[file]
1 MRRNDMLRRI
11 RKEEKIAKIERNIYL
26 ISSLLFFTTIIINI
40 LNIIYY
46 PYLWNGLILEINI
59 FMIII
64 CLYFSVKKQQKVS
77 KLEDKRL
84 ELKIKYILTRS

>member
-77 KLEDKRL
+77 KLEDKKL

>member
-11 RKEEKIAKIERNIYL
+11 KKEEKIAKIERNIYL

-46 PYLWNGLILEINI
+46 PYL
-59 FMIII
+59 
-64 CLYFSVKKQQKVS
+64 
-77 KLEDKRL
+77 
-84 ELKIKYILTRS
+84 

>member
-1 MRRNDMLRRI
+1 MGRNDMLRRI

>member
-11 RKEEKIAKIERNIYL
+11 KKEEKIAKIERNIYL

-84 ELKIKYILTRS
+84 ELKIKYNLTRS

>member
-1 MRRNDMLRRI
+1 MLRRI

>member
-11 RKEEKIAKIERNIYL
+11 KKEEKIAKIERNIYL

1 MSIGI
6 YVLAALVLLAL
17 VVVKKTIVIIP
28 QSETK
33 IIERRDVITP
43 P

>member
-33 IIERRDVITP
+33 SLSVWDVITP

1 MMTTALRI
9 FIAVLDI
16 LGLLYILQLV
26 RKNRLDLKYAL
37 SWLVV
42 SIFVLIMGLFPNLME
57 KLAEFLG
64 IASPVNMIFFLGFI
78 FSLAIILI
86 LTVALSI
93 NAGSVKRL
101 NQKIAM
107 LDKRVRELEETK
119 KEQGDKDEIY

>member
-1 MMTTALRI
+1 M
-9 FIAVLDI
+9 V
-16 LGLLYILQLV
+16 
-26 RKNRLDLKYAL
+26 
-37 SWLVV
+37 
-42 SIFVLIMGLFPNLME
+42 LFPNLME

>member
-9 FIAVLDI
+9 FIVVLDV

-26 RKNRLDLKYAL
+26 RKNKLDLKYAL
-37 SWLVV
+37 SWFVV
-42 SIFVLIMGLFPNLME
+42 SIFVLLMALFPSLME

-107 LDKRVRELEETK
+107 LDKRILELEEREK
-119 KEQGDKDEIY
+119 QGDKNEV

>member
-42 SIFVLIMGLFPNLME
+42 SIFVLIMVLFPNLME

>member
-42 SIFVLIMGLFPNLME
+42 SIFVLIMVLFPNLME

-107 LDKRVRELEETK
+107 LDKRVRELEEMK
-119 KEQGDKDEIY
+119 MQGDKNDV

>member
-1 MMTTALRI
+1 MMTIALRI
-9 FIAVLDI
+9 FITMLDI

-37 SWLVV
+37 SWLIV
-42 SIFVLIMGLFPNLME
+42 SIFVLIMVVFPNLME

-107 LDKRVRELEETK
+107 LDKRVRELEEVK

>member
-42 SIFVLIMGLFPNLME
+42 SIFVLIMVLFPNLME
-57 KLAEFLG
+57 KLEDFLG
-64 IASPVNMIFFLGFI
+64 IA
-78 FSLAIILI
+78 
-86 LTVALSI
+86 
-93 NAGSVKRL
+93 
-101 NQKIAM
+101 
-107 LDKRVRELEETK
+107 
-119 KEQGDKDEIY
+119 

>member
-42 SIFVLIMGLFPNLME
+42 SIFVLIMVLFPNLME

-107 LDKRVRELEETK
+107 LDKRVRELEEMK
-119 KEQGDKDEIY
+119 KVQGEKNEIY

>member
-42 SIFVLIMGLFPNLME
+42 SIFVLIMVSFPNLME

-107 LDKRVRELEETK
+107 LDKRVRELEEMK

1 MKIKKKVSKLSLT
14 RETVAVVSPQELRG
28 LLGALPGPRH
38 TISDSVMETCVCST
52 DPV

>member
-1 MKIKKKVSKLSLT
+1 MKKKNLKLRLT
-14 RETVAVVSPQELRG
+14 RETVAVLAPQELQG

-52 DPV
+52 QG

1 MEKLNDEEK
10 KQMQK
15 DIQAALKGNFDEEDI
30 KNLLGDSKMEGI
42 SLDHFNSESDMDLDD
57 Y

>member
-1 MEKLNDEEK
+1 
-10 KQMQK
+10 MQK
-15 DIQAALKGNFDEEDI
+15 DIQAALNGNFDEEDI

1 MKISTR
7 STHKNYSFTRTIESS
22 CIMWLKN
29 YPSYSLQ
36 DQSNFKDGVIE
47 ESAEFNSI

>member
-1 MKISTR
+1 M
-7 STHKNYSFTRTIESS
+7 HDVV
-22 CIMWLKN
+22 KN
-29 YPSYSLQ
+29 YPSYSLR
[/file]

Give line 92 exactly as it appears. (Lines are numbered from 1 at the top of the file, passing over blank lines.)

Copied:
>member